We created some common interfaces for our builders to get a default setup of an object, which we could then use the provided builder methods to override.

public interface IBuilder<T>
    ISingleObjectBuilder<T> GetDefault();

public interface IManyBuilder<T>
    IListBuilder<T> GetDefault();

Next we implemented default builders to get the common configured setup. NBuilder has generators for many common types, and iterates through the object graph populating dummy data.

public class CustomerBasketBuilder : IBuilder<Basket>
    public ISingleObjectBuilder<Basket> GetDefault()
        var basketItems = new CustomerBasketItemsBuilder().GetDefault().Build();

        var basket = Builder<Basket>
            .With(basket1 => basket1.BasketItems = basketItems)
            .With(basket1 => basket1.ItemCount = basketItems.Count)
            .With(basket1 => basket1.CustomerId = new PrimitiveBuilder().GetCustomerId())
            .With(basket1 => basket1.TotalBasketValue = basketItems.Sum(item => item.BasePrice));

        return basket;


Whenever we use the With method here, we are setting up an override over the default generators. I manually call the BasketItemsBuilder to get the default setup for a list of items, and then ask NBuilder to Build the object graph using a combination of my overrides with the default generators.

public class CustomerBasketItemsBuilder : IManyBuilder<BasketItem>
    public IListBuilder<BasketItem> GetDefault()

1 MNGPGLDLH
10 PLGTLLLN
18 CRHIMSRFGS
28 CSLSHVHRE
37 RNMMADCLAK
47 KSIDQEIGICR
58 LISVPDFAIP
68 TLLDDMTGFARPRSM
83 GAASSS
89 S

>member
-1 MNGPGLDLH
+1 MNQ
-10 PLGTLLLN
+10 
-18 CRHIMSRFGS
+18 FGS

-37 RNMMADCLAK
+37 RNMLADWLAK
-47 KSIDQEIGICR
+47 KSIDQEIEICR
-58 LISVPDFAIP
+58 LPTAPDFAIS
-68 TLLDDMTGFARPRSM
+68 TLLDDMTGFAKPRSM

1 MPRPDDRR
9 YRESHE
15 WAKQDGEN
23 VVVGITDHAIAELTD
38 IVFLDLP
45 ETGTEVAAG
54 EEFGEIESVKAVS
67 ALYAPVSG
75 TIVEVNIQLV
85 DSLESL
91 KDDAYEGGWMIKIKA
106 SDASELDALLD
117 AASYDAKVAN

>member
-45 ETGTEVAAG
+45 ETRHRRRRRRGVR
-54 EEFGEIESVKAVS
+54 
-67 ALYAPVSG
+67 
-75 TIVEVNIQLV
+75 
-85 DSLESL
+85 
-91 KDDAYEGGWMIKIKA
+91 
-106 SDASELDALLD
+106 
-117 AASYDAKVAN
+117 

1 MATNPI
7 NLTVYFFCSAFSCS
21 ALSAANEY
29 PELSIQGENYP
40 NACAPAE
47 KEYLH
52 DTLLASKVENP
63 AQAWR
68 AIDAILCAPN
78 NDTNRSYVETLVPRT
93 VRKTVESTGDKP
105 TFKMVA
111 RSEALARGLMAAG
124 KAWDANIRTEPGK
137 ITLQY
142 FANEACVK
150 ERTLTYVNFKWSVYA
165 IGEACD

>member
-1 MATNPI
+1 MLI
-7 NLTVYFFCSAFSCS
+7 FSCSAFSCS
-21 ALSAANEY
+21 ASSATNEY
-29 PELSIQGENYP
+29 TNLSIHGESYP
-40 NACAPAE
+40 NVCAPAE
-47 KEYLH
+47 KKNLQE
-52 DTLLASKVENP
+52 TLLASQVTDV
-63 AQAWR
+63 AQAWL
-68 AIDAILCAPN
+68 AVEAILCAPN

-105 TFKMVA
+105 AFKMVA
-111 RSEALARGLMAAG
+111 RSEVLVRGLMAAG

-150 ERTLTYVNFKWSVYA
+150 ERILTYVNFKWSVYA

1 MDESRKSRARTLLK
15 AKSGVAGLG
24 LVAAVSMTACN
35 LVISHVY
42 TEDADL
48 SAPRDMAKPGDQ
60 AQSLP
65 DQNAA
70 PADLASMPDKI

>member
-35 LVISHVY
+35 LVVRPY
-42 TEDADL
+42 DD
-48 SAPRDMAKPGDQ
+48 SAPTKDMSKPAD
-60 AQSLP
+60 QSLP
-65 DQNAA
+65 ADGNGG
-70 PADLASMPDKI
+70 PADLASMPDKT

var generator = new UniqueRandomGenerator();
        var basketItems = Builder<BasketItem>
                    .With(item => item.ItemId = generator.Next(100000, 999999))
                    .With(item => item.Colour = Pick<string>.RandomItemFrom(new[] { "Red", "Green", "Blue" }))
                    .With(item => item.ItemType = BasketItemType.Product)
                    .With(item => item.ValidOperations = new[]
        return basketItems;


UniqueRandomGenerator is one of the OOTB generators, which is normally called implicitly, however we needed a defined range in this case. The Pick methods are also useful for one liner random item choosing. I strongly recommend going through the NBuilder codebase to see what’s available. There’s some real gems in there which unfortunately are not documented.

Here’s a refactored sample from one of our tests:

Before After
image image


It turns out refactoring unit tests is really satisfying, and reduces stress, I highly recommend it.

Be The Headlights Not The Handbrake


Some people will tell you that slow is good – but I’m here to tell you that fast is better. I’ve always believed this, in spite of the trouble it’s caused me. Being shot out of a cannon will always be better than being squeezed out of a tube. That is why God made fast motorcycles, Bubba…"

— Hunter S. Thompson (Kingdom of Fear: Loathsome Secrets of a Star-crossed Child in the Final Days of the American Century)

I haven't been at ThoughtWorks long but its been a happy couple of weeks - There is good conversations on a wide number of lists about all sorts of crazy stuff.

One that really grabbed my interest was a whole fiery chain about test automation and much opinion. Again someone raised the point of view that testers are like tigers (In the future survival stakes rather than the scary stakes) and will be extinct soon. This is something I have been yearning after for years - Imagine a world where the development practices employed by development teams are so quality driven we didn't need to test at all after they were done :-)